6. 

Married 'til Monday by Denise Hunter is the fourth book in the "Chapel Springs Romance" series, and I liked the twist about how the characters had already been married to each other.  I thought this was really cute; check out my review for it here: http://mybookthoughts.over-blog.com/article-married-til-monday-125572953.html

 

7. 

How to Catch a Prince by Rachel Hauck is the third installment in the "Royal Weddings" series and is my favorite of the series. It's also a story of two characters married to each other, but this time they fall in love while trying to sign annulment papers. Here's a link to the review I wrote for it: http://mybookthoughts.over-blog.com/article-how-to-catch-a-prince-125548325.html

 

8. 

The Tragedy of Romeo and Juliet by William Shakespeare.  This was another "bucket-list" item that I wanted to read; I read it for school and would listen to the audiobook as I went along.  I really enjoyed it, despite the tragedy. The play did have several good poetic sections that I recognized, as well as some good moral lessons.  No review for this one either, but I think everyone knows how it goes! 

 

9. 

The Lassoed by Marriage Romance Collection by various authors and published by Barbour publishing.  All of these nine novellas were just so adorable and I really enjoyed reading them.  Be on the lookout for my full review in the coming weeks.

 

10.

The Fault in Our Stars by John Green.  I'm still not sure what I think about this novel, but when you've read a book like 4 or 5 months ago, and you're still thinking about it, that's probably a sign that it was a good, or at least thought-provoking book.  In addition, I read this during a really rough patch I went through this summer, and themes in the book like loving someone while you still have them really struck home.  Sometimes...well...mostly, I wait and "withhold" love or affection to others because people have hurt me previously, so I expect to be hurt by others.  This book really helped me to see that it can be worth it to love people even if they don't stick around; that loving them while you (and they) still have the time is stronger and more courageous than barricading your heart.  I don't agree with a lot of the theology, physical intimacy, and language used in the book, but to have a story illustrate a lesson that powerful, I thought it was worth it.  (I just wouldn't necessarily recommend it to younger readers.)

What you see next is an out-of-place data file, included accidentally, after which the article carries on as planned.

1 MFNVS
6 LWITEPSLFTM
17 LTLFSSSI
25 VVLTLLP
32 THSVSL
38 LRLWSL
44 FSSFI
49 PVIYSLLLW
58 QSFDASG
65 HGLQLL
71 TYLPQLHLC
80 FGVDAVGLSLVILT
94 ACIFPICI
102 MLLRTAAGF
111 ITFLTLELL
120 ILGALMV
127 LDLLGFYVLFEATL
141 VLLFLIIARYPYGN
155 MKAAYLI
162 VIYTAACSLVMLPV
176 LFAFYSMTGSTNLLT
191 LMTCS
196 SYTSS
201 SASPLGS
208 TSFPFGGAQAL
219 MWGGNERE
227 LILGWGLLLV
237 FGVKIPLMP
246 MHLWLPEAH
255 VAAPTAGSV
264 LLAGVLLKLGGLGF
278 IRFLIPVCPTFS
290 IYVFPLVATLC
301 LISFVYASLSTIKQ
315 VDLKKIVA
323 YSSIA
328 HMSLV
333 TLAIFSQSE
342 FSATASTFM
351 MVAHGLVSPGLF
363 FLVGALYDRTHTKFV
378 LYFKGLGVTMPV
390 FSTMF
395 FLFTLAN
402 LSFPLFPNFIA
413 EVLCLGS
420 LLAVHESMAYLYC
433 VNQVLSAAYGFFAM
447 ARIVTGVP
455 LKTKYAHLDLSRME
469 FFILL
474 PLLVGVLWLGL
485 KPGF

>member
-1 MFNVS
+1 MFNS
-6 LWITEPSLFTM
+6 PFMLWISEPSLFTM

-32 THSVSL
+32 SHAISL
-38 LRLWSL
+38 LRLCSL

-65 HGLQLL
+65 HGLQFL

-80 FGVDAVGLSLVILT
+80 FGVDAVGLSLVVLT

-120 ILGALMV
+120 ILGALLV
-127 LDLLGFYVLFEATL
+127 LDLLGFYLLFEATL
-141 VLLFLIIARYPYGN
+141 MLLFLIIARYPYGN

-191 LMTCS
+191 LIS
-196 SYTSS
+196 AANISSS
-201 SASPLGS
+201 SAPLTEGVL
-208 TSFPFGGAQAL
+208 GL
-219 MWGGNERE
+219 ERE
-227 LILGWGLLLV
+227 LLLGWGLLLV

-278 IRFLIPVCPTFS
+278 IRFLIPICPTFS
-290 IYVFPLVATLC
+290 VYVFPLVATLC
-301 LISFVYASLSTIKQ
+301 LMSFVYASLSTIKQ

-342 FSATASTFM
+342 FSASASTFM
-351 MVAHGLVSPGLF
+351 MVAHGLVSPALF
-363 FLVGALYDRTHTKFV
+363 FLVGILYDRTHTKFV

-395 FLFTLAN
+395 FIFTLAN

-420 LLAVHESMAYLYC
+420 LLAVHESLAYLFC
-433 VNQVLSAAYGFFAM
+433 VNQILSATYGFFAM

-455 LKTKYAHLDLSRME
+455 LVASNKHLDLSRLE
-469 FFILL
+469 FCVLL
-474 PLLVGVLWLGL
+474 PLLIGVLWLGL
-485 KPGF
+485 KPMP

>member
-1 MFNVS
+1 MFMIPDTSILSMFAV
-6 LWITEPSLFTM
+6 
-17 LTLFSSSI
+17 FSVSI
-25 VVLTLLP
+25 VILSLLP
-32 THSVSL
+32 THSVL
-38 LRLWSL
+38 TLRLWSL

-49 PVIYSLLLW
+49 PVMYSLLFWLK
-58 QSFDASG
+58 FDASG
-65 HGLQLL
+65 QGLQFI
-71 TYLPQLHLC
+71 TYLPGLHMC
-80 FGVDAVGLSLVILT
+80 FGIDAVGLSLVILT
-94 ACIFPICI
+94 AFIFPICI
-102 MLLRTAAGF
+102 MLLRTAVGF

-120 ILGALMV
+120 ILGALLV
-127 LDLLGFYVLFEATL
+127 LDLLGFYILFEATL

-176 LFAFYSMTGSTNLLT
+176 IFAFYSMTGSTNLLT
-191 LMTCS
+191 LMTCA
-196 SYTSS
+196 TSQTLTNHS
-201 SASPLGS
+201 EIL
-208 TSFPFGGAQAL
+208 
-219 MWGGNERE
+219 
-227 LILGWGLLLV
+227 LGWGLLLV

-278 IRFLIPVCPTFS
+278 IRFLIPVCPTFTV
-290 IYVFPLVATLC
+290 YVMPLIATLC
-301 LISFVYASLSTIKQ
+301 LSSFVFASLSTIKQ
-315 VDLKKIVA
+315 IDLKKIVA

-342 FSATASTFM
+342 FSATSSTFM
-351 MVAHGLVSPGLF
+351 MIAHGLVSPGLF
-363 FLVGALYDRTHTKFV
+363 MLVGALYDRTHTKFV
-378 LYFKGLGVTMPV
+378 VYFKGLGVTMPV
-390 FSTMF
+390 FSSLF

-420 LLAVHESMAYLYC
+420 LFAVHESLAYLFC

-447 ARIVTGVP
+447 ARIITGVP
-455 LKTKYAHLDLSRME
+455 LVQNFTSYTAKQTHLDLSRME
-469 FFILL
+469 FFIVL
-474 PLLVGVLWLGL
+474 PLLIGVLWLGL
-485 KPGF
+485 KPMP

Okay, well, that sums up my year! Top 10 Favorite Books of 2015.  If I do say so myself, that's a lot of classics mixed with modern writers, historical fiction and contempory.  I think I could work on reading some more nonfiction ones though! I did read nonfiction this year, but none of them were my favorites :). Maybe a biography or something is in order for 2016!

 

What are some of your favorite reads, this year or just all-time? Let me know in the comments below!

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December 24 2015 5 24 /12 /December /2015 05:23

 

     "Love in the Details" is the November addition to the "Year of Weddings" novella series, which can be read in any order, and is the first novella by Becky Wade.  I was very excited for more of Mrs. Wade's writings while waiting for the fourth book in the Porter family series, and a novella was just enough to tide me over while I wait.

 

     This novella picks up with Holly, whose boyfriend's mother had pressured her to break up with Josh at the end of high school so that he will go on to succeed in college.  She does so, out of sacrificial love for him, but doesn't tell him her reason for breaking up.

 

     Eight years later, Josh has gone on to be very successful, with offices all over the world and a house in Paris.  Holly is an author in the same Texas town.  The two of them have never stopped thinking of each other, day after day. When a friend's wedding brings Josh back into town as best man, how will they face each other again?

 

     I enjoyed this little story; the characters were still well developed, and while I didn't really like the secrecy, I understand that it was a major part of the plot.  Overall I really enjoyed this story.

 

     Thank you so much to Harper Collins publishing and Net Galley for providing me with a Kindle copy of this book to read and review.  All opinons are my own and were not required to be positive.

 

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December 16 2015 4 16 /12 /December /2015 22:38

 

      I once read a novel by Colleen Coble, several years ago now, and while I hardly put it down, for some reason I never read anything else by the author. There was nothing wrong with the book; I just didn't look up anything else she had written. Recently, the Thomas Nelson and Zondervan Fiction Guild sent me a two-novella combo by Colleen Cobke called "All Is Calm, All Is Bright". I was glad for another opportunity to try out this author, and had been eyeing this collection anyway. (I'm going to take a moment here to just stop and marvel over how the Fiction Guild reads my mind and sends me exactly what I've been wanting to read. I'm so amazed!)